When an individual has to register as a sex offender in Washington, they will be assigned one of three risk levels by the law enforcement agency where they reside. These levels, based on a multifaceted scoring and review process, indicate the likelihood that the individual will reoffend.
Depending on the community, residents may receive a notice about the offender settling in their area by mail or the information may be posted on the local law enforcement website. You can find out what method your community uses to communicate this information by contacting your local police department.
You may also have the option of registering for email alerts when a sex offender settles within one mile of your home. Notices are sent when an offender moves into a neighborhood, but they are not sent when an offender moves out.
Here’s a breakdown of each level.
The majority of registered sex offenders are assigned Level 1. This indicates that the individual has a low likelihood of reoffending. A Level 1 sex offender is often a first-time offender and also knew their victim. Since they have not exhibited predatory behavior, and have completed a treatment program, it’s presumed that there’s little to no threat of reoffending with random strangers.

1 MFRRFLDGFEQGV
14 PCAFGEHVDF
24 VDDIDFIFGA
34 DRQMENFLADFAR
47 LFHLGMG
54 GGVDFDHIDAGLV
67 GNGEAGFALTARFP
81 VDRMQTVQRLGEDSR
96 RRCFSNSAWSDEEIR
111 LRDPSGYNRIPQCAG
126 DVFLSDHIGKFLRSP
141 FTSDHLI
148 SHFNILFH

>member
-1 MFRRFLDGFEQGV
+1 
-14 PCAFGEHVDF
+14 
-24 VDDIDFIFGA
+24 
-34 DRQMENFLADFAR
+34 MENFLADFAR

Individuals assigned to Level 1 do not appear in the searchable sex offender database and the residents in the community where they reside are not sent a notice about the offender. People wanting information for a specific Level 1 offender can get that information by calling their local sheriff’s office.
Offenders assigned to Level 2 are deemed to be at moderate risk of reoffending. These individuals may have had more than one victim or the abuse may have been long term. There may have been a predatory component to the crime, like methodical grooming, violating a position of trust or threats to the victim(s).
The offender may not acknowledge the harm they’ve caused and may have refused or failed to complete a treatment program.
Offenders assigned to Level 3 are deemed to be a high risk for reoffending. The individual may have had multiple victims and/or a history of violent crime. They may have a history of crimes associated with drug or alcohol abuse. The offender may have a suspected or diagnosed personality disorder. Their victims may have been strangers, or the attack may have been especially brutal.
Level 3 offenders frequently show little to no remorse for their crime(s) and, as such, may have refused or failed to complete a treatment program.
If the offender kidnaps a minor or someone who is not related to them, whether or not a sex crime was committed, they are required to register.
If you have any questions about how the sex offender registry works in your area, contact your local law enforcement.